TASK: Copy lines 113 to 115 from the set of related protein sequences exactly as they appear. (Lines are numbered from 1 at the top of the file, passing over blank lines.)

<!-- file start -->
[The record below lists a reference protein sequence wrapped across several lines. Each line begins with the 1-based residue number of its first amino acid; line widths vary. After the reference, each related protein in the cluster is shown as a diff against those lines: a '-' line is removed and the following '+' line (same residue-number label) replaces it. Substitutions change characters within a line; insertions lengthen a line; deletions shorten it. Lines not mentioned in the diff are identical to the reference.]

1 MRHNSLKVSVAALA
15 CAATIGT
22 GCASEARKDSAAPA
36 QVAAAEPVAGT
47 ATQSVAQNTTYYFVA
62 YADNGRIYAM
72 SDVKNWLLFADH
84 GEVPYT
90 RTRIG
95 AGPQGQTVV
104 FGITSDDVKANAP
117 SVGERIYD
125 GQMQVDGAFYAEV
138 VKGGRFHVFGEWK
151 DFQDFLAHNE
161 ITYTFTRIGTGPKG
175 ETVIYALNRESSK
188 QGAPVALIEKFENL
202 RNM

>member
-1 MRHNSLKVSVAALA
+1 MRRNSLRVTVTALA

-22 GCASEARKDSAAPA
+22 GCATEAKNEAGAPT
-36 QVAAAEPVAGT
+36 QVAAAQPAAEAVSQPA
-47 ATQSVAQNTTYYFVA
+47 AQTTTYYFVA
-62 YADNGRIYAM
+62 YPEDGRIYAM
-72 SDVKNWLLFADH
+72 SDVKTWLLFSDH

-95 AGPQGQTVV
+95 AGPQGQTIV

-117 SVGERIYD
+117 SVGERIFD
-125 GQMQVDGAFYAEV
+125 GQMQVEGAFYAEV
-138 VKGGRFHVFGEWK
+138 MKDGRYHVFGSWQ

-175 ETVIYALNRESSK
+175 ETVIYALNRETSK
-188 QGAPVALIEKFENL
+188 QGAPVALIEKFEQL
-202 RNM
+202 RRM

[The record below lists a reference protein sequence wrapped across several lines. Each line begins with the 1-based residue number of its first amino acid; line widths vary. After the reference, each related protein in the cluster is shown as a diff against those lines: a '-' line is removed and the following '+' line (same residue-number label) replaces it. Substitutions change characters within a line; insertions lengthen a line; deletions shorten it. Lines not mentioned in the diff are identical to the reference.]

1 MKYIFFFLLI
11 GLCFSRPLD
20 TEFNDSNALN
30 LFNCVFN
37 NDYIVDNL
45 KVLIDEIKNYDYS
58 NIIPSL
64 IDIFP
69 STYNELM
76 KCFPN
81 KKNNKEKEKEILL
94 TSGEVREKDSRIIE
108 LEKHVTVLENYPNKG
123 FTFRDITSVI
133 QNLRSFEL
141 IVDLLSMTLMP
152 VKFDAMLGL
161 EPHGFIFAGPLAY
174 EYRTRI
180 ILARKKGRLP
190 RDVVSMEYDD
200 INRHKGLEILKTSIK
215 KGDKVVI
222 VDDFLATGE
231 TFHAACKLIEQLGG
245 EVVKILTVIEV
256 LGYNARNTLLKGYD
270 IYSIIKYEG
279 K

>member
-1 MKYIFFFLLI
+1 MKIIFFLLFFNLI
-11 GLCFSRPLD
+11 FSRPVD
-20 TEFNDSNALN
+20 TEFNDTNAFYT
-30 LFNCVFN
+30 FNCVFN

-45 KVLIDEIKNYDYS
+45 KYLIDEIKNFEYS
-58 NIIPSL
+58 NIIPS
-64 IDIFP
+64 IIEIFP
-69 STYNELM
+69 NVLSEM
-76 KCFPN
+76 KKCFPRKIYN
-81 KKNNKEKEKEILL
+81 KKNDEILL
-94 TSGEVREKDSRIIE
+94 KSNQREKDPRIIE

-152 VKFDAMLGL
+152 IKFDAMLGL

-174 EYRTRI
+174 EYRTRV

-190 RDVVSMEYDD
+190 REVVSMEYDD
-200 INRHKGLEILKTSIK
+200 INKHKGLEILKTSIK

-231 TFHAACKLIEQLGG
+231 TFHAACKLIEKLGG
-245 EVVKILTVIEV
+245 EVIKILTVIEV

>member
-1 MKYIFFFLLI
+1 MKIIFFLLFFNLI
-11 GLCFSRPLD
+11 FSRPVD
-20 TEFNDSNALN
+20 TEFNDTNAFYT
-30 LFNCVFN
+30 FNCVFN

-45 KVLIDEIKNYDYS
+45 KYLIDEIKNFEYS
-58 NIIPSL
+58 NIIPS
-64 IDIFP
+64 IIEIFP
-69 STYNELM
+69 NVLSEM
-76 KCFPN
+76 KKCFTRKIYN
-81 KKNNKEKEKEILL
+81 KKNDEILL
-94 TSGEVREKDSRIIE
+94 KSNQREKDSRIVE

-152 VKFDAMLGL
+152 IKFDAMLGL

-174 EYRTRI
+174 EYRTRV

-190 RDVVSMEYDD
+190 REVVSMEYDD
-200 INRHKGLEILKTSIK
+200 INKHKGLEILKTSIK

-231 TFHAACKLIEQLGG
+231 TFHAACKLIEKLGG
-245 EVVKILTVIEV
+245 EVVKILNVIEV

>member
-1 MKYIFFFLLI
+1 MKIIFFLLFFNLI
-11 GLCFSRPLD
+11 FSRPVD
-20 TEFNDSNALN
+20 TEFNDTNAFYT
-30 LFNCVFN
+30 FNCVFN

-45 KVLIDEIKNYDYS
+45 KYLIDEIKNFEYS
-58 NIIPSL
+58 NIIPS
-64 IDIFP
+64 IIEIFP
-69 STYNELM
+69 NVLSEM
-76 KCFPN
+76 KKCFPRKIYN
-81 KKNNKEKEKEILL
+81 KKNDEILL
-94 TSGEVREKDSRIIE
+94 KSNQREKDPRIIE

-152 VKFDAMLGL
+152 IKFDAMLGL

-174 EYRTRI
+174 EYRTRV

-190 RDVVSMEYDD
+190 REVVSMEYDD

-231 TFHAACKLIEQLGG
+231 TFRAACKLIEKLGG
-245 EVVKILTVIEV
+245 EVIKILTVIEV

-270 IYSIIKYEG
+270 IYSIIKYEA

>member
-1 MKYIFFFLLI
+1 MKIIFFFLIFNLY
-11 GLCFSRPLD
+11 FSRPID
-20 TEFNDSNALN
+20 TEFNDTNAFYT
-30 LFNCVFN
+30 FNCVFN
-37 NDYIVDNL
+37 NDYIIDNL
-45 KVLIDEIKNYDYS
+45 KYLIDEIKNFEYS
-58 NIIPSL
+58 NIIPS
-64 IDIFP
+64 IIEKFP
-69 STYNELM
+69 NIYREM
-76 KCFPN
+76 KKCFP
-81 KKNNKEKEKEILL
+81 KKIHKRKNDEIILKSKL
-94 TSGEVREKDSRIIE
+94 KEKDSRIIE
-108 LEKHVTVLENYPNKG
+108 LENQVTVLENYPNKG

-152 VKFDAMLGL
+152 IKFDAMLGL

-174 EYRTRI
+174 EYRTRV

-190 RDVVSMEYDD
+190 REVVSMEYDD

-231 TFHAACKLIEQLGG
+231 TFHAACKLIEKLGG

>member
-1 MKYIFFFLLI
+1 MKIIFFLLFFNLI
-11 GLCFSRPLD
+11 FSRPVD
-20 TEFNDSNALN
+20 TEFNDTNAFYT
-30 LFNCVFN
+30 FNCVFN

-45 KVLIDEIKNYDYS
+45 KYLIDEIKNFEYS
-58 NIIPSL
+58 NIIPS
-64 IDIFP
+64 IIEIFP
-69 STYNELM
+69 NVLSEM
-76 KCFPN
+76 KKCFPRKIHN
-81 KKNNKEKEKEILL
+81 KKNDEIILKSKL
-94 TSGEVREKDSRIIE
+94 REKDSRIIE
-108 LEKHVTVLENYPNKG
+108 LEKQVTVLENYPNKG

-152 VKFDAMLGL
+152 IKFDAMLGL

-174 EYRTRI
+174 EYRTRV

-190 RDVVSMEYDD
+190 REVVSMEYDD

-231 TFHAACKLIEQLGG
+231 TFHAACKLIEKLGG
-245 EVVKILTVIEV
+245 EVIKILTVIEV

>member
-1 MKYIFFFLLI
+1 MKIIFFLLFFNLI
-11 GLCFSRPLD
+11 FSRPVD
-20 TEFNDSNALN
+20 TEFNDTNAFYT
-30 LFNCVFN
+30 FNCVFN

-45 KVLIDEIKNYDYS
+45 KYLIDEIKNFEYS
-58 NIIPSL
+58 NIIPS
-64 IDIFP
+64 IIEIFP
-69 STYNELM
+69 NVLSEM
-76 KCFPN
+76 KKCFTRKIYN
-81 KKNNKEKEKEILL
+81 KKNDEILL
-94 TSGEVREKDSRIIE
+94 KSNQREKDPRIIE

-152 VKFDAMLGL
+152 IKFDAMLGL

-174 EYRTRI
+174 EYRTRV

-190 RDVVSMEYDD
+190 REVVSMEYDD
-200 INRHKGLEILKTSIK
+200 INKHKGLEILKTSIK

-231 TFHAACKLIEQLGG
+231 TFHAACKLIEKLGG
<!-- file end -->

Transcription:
>member
-1 MKYIFFFLLI
+1 MKIIFFLLFFNLI